Faith and Fitness and Fun Lifestyle
Health and fitness programs trending in churches
Churches are adding health or fitness components to their ministries, according to an American Heart Association article published online in August.
Many fitness facilities have developed relationships with churches. Some large churches, such as Houston’s First Baptist Church, Prestonwood Baptist Church outside of Dallas, and Bellaire Baptist Church in Bossier City, La., have large recreation and fitness centers that include basketball courts, weight rooms, group fitness rooms and indoor walking/jogging tracks, according to the article.
“Rec sports has been with a lot of churches for a long, long time,” Rob Killen, a church fitness owner who works with faith-based groups interested in developing fitness facilities, said in the article. “Now more of them are looking to add fitness as an outreach in part of their ministries.”
Variety of fitness programs available
The Rev. Steve Reynolds developed the Bod4God program at Capital Baptist Church in Annandale, Va.
“I had high blood pressure, high cholesterol and diabetes,” Reynolds stated in the article.
He lost 130 pounds through the program and has helped others to lose weight, including Go Red for Women spokeswoman Gail Mates, 59, who lost 65 pounds. “It makes me feel good that I’m making a difference and people are changing their lifestyles and bottom line, they are going to live,” Mates said in the article.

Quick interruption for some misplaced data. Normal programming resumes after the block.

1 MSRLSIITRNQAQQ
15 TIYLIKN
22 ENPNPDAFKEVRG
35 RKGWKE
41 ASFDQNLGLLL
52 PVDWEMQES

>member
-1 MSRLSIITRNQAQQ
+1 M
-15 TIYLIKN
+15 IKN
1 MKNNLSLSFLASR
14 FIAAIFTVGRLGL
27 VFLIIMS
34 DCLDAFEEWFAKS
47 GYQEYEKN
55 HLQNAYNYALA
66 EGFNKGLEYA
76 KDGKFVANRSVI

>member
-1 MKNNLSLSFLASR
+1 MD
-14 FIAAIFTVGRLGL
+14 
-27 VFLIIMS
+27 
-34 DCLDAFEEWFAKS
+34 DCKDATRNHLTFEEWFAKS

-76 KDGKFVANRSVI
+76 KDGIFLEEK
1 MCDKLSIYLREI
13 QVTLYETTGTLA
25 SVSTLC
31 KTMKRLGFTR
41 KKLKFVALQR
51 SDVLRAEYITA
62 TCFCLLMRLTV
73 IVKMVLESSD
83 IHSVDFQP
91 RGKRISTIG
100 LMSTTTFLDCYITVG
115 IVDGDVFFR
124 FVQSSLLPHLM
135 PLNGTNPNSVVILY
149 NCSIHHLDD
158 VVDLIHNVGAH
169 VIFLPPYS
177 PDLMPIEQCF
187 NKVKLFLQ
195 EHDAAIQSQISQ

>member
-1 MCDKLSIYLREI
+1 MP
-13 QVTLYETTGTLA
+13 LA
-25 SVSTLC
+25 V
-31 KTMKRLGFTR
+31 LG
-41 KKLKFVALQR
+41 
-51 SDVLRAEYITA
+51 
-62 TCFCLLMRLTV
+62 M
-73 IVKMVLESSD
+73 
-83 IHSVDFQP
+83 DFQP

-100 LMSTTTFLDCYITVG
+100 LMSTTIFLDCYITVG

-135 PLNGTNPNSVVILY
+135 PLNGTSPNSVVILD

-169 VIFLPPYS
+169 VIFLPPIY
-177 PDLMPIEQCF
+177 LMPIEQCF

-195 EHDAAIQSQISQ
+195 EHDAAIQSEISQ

According to the article, churches are offering health screenings for high blood pressure and cholesterol, often partnering with the AHA to provide health and wellness education.
Members at The Luke in Humble, Texas, completed a 90-day fitness challenge that included fitness trainers, Zumba and boot-camp sessions, dieticians, weigh-ins and seminars. “We really believe in ministering to the whole person,” Erica Worley, director of development at the church, said in the article.
The AHA article referred to a piece published by Faith and Fitness writer Brad Bloom who said people can often articulate their goals, such as losing weight or reducing their chances for a heart attack or attracting a mate, but they may have difficulty communicating or identifying the deeper spiritual needs that brought them to the gym.
“A lot of times those are things such as they’ve recently gotten a divorce, or lost a loved one to cancer or they’re just tired of the grind,” Bloom wrote in the Faith and Fitness article. “There’s almost inevitably a deeper driving force, or several driving forces, that are spiritual in nature. So connecting faith with fitness, we believe, is absolutely paramount if people are truly going to have success.”
There are 2,000 graduates from The Journey, a 40-day holistic program created by The Rev. Joseph Williams of Salem Bible Church in Atlanta. The program teaches people to eat healthy and deal with emotional toxins, incorporating spirituality in the process in a small group setting.
“That’s nothing more than reinforcement of reading the word of God, meditation and prayer,” Williams said in the article. “There are assignments that cause a person to reflect spiritually on their weaknesses, their strengths.”